Please use this identifier to cite or link to this item:
Title: Evaluation of the Priority Primary Care Centre program in the western region of Victoria, Australia.
Author: Frith, M.
Randall, S.
Savira, F.
Swann, J.
White, N.
Giddy, A.
McLean, Kirsty
Peeters, A.
Robinson, S.
Issue Date: 2023
Conference Name: Western Alliance 2023 Symposium.
Conference Date: November 21-22
Conference Place: Warrnambool, Victoria
Abstract: Background/aim: The Victorian State Government has established Priority Primary Care Centers (PPCCs) to reduce the demand on Emergency Departments (EDs). PPCCs are general practitioner led, free of charge services that aim to provide care for conditions that require urgent attention, but do not require the high-acuity care of an ED. This study aims to evaluate the implementation and impact of the PPCC on ED demand across three sites within the Western region of Victoria. Population/setting: Three PPCC sites in Western Victoria: Ballarat, Geelong and Warrnambool. Methods: This is an observational mixed methods study. The quantitative component involves analysis of de[1]identified administrative data, comprising PPCC clinical records and ED presentation records. An interrupted time series analysis will be employed to assess the effect of PPCC on ED demand. Qualitative data collection involves semi-structured interviews to understand the experiences of PPCC patients, clinical staff, managerial and administrative staff and ED clinical staff. A documentary analysis of material relating to the implementation of the PPCC will also be conducted. Implementation science frameworks has been integrated within the study design. Results/findings: Preliminary analysis of PPCC clinical records from 28 October 2022 until 1 July 2023 indicated 12,961 unique attendances, mostly in Ballarat PPCC (68%). The mean number of visits during this period was 54 per day. The greatest patient load was those younger than 15 years old (32%), and with slightly greater proportion of female patients (53%) than males. Most patients reside in regional centres (64%), followed by metropolitan regions (excluding Greater Melbourne) (22%) and small rural towns (9%). In terms of socioeconomic backgrounds, most patients live in areas classified as Quintile 3 (40%), Quintile 4 (25%) and Quintile 1 (19%). After attending the PPCC, 13% of patients were referred to general practice and 2% to the hospital/emergency department, while 80% of attendances were fully resolved. Qualitative data collection is currently underway, and synthesis of emerging themes will commence shortly. Conclusion: The PPCC has reached a broad range of patients with various demographic and socioeconomic backgrounds across the region. Translational impact/implications for future practice: Most attendances were resolved in the clinic, suggesting the PPCC is filling a gap of unmet need for urgent but low-acuity care.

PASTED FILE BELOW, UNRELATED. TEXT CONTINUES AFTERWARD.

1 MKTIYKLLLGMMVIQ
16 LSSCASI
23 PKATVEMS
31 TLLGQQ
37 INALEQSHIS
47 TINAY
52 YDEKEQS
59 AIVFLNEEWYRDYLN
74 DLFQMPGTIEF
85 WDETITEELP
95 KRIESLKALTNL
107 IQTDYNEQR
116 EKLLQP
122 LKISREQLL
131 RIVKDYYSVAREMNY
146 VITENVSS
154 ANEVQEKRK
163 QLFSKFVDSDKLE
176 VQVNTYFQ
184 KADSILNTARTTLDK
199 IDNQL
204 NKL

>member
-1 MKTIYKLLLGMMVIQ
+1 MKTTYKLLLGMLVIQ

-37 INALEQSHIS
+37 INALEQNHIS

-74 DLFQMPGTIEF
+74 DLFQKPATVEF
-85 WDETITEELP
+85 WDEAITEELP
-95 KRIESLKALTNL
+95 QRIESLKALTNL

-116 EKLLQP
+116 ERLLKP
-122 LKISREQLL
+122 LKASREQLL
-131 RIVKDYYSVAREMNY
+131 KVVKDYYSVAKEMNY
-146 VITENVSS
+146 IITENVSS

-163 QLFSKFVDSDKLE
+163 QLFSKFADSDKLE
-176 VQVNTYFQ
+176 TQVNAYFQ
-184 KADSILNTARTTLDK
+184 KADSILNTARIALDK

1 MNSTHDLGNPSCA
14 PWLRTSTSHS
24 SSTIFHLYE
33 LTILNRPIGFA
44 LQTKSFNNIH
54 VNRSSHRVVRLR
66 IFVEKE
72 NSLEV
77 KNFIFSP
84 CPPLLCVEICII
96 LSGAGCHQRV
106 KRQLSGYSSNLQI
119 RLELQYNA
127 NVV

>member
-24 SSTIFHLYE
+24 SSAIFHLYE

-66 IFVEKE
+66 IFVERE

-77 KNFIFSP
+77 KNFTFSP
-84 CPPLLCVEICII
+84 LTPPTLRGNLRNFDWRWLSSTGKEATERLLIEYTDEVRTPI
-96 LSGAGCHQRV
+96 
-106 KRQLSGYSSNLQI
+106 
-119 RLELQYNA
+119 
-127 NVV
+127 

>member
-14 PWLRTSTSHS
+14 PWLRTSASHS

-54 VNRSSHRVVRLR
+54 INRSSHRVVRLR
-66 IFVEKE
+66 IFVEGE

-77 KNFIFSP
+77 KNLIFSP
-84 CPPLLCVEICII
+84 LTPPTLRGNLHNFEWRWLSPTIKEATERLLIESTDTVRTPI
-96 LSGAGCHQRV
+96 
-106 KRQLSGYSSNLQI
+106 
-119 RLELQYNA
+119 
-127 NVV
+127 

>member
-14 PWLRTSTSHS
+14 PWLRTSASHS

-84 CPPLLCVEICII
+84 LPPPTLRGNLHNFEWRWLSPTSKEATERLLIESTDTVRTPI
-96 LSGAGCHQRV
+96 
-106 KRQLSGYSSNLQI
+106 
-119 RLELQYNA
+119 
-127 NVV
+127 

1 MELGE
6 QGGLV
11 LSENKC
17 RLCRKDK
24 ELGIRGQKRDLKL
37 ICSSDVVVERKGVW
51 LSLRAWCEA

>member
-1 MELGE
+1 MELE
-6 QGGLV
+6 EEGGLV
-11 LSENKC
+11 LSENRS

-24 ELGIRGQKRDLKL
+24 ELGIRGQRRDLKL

Internal ID Number: 02345
Type: Conference
Appears in Collections:Research Output

Files in This Item:
File Description SizeFormat  
Madison Frith_PPCC_Western Alliance Symposium Presentation (1).pdf2.97 MBAdobe PDFThumbnail

Items in DSpace are protected by copyright, with all rights reserved, unless otherwise indicated.